Moustaches and Memorialising

I can hardly remember a time when I wasn’t taking care of little people… giving orders about putting on shoes, packing away toys, making sure teeth are brushed, vegetables are eaten, bottoms wiped. My days now consist of snatching away food that has been rescued from the floor, wiping hands that are forever sticky and kissing away bumps and bruises.

It all began six years ago.

Eli Thomas Hughes arrived into our lives and we became parents. Suddenly we struggled to remember what our ‘before’ life was like as the days rolled by faster than ever. Our conversations became entangled with references to feeding and sleeping, our phones bursting with images of the face we just couldn’t get enough of.

On Thursday we celebrated the milestone of six. In a grave voice, I told Eli that something magical would happen during the night that would turn him into a big six-year-old and in the morning I was half-convinced I had been onto something. He woke up with a newfound air of maturity somehow and seemed to have morphed into an older boy. He began by calmly giving out instructions as to how he would like his brother and sister to hand his presents to him (you could say that he likes just a little bit of control). This year we focused on gifts that would last the distance – a refurbished Ukulele, some two-square balls, some robotic Lego to practice building and coding and a Super Mario costume. They seemed to be a hit.

When I asked Eli what he wanted for his birthday dinner he told me with great certainty “prawns, flavoured corn chips and salad. Oh and Magnums for dessert.” An unusual combination but I dutifully prepared the ingredients as he requested. When we sat down to the decidedly odd meal, Eli took one bite of a garlic butter prawn and made a face. “Ew, I don’t like that.” Ivy and Hudson soon followed suit and I’m pretty sure that dinner for them that night consisted almost solely of corn chips and ice-cream. We asked Eli what he would choose for next year’s feast. “Definitely not this dinner!” he said with feeling. The main beneficiary of the unfortunate choice was Gus who received a gourmet dinner of the leftovers.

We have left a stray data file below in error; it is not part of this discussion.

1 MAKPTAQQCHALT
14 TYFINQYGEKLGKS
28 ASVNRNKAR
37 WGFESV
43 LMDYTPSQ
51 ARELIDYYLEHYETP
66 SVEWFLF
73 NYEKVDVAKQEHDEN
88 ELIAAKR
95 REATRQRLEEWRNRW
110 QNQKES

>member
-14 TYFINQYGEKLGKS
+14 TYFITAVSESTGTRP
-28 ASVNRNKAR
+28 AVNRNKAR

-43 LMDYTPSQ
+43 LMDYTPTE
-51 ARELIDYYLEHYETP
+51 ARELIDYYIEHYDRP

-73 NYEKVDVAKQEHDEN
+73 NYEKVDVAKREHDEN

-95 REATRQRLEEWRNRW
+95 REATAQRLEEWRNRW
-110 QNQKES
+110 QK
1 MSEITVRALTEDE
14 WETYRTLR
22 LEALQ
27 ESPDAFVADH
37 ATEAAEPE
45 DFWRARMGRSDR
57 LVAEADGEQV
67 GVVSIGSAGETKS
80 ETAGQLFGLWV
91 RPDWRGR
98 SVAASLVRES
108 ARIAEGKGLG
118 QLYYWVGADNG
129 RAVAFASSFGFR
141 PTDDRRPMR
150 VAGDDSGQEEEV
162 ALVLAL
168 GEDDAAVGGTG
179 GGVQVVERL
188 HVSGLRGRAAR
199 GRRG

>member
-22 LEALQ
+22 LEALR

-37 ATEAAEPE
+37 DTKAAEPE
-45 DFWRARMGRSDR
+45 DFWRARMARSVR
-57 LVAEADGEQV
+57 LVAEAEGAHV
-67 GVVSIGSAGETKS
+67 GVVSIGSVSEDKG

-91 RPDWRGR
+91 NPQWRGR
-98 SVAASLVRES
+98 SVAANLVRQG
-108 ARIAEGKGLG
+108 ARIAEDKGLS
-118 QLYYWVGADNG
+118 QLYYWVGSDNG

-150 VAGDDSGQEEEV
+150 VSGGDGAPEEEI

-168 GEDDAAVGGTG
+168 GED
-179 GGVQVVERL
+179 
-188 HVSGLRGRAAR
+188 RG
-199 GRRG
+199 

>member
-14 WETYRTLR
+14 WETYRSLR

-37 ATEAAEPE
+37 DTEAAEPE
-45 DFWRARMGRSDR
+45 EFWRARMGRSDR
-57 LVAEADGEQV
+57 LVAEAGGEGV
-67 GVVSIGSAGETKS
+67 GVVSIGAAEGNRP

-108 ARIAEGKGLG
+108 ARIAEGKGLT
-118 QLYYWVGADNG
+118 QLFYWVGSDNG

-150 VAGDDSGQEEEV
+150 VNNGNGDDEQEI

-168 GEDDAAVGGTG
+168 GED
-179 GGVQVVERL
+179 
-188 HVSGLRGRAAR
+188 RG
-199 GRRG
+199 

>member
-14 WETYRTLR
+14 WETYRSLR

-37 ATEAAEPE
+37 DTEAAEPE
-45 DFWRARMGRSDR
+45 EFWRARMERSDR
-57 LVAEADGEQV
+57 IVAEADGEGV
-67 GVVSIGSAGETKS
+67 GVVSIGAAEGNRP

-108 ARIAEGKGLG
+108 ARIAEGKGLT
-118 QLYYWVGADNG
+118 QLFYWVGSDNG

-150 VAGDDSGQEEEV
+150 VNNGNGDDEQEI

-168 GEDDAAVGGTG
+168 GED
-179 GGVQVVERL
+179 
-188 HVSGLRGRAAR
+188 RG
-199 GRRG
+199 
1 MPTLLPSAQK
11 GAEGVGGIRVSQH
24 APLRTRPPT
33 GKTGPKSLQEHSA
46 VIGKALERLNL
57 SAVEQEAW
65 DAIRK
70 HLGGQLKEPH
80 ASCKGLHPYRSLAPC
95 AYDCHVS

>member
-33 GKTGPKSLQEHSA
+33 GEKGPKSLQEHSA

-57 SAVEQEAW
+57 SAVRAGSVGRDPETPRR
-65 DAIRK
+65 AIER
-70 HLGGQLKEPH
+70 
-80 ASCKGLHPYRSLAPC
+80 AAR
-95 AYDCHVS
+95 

This year Eli has discovered Mario, from the (weird) 80s show on Netflix to the Wii games, even to the point of watching Super Mario Nintendo game walk-throughs for five minutes every night before he goes to sleep. I have a suspicion that his dreams might be dominated by tiny red and green figures collecting gold coins. It was a foregone conclusion that his party would be a Super Mario theme. We decided that he could invite the whole class and begun to make plans.

The decorations were simple – red, yellow, green and blue streamers with white lanterns that I drew King Boo faces on. I had some leftover clouds from his Planes party when he turned 3 (made with glue and cotton wool) that we hung from the lights.

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Eli requested a Super Mario face cake and while it wasn’t my best effort (something about the face proportions were just a little off, and the ‘skin’ coloured icing was a little on the orange side in the daylight!) it looked close enough to the character to pass.

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As for the food, we kept it quite simple. I only baked brownies and raspberry and white chocolate blondies, plus the cupcakes which were iced to look like the power up mushrooms. There were ‘cloud’ jellies, star shaped ham and cheese sandwiches and strawberry and grape skewers. Apart from that we bought the standard party food – pies and sausage rolls, frozen pizzas, cocktail frankfurts, fish fingers and beer battered fries. Mum made some little chocolate cupcakes and cookies. About half the food ended up being eaten (despite Dave questioning me yet again as to whether I was sure I had enough).c360_2017-07-01-09-33-08-186